Category Archives: The Lab Blog

Have You Voted Yet?

The People’s Design Lab is back with the Redesign Europe Challenge!

On the 16th of May, Zero Waste Europe’s People’s Design Lab project relaunched with a new campaign – The Redesign Europe Challenge – offering participants the ability to nominate badly designed products and vote for their ‘most hated’ products to be improved or phased out.

The People’s Design Lab is now an international project aimed at identifying and redesigning poorly designed and wasteful products which pave the way for a Circular Economy.

The online platform targets products that break too early, that are not repairable, that are toxic, are not recyclable or for any other reason are unfit for a Circular Economy. The People’s Design Lab enables citizens to take action by highlighting the problems and identifying zero waste solutions.

A Three Phase Programme

  1. The 1st online phase will run from May 16 until June 26. During this phase people are asked to nominate and vote for the products they consider to be most wasteful. The three most “hated” products will win the #Designed4Trash award. Additionally, participants can suggest solutions to the wasteful products to provide valuable information to like-minded people.
  2. In the 2nd phase from June 26 onwards, the People’s Design Lab will push governments and the industry to stop the #Designed4Trash ‘winners’ from entering the market.
  3. From September onwards, Redesign Europe workshops will take place around Europe, where people can get together and think new solutions to the most wasteful products on the market.

The History

The People’s Design Lab takes inspiration from the Little Museum of Bad Industrial Design in Italy, and ‘The People’s Design Lab UK’ where examples of bad design were identified by groups of citizens and attempts were made to redesign the products with zero waste alternatives.

To find out more you can contact:

Lucia di Paola, Zero Waste Europe, lucia@zerowasteeurope.eu +32 (0) 2 503 64 88

Or if in the Uk and would be interested to organise some co-design workshops, get in touch with Erica – erica@technicalnature.org.uk

NOTES

  1. People’s Design Lab – peoplesdesignlab.org
  2. Zero Waste Europe: https://www.zerowasteeurope.eu

Trust Is Not A Waste

We’ve teamed up with an exciting new global initiative and event called the Open Source Circular Economy days running from June the 11th to 15th (but it will also be a lasting collaboration platform). With our friends The Rubbish Diet we had the opportunity to put forward a possible challenge that could be contributed to online, in a community forum and offline during a weekend design workshop.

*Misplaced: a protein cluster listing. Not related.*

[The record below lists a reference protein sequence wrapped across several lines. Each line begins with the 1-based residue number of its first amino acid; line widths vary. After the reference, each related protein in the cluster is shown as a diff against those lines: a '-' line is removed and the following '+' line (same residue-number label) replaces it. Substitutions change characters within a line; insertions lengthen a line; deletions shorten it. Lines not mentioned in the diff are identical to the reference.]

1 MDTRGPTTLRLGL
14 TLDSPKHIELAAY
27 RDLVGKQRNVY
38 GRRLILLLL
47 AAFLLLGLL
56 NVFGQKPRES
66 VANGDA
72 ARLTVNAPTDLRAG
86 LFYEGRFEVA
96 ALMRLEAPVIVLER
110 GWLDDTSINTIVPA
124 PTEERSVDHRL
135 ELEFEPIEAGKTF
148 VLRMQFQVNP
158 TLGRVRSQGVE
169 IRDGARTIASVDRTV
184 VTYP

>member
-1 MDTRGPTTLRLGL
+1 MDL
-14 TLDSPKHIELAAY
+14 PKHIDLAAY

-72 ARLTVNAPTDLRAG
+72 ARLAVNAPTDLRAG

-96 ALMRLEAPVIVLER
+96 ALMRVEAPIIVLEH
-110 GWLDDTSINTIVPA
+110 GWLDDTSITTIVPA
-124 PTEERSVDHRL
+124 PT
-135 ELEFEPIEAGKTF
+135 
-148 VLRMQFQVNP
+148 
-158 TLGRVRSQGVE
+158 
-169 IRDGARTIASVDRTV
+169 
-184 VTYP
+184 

Trust is not a waste 

“We need an empowered public, awakened and educated to make pro-environmental choices, who can purchase circular designs through proper information on purchasing, product/ system choices, life extension routines and disposal.”

The OSCEdays London team invites us and you to take part in the first Open Source Circular Economy days (OSCEdays) 2015, a global design challenge on open source circular economy.

  • Open Source: This was originally referring to computer software development but now encompasses wider approaches and underlying ethos around sharing, collaboration and documentation and can be applied to products, hardware, designs, policy, standards, data and more

You can hear more about it from Lars and Sam, part of the OSCE days team in Berlin

  • Circular Economy: This term is around looking at better design and business models that prevent or produce less waste via designing in considerations for throughout the product’s life cycle that may increase product lifetime, enable repair and maintenance, provide modular design, can be reused, shared, rented. loaned, disassembled or recycled. Doing this would change current linear focused economic models of business, make, sell, use dispose to more circular, considering the end of life and greater responsibilities in the market.

So….. when looking at Open Source Circular Economy – this is about exploring how the principles of Open Source can help to support and facilitate many of the changes needed to move to more circular design or economy; enabling better understanding  and collaboration between stakeholders in a supply chain or systems, knowledge flows of materials and what can be done with them, more access to repair or upgrade through replacement parts suppliers, greater understanding of our recycling system through more open and transparent measurement and translation into effective communication methods……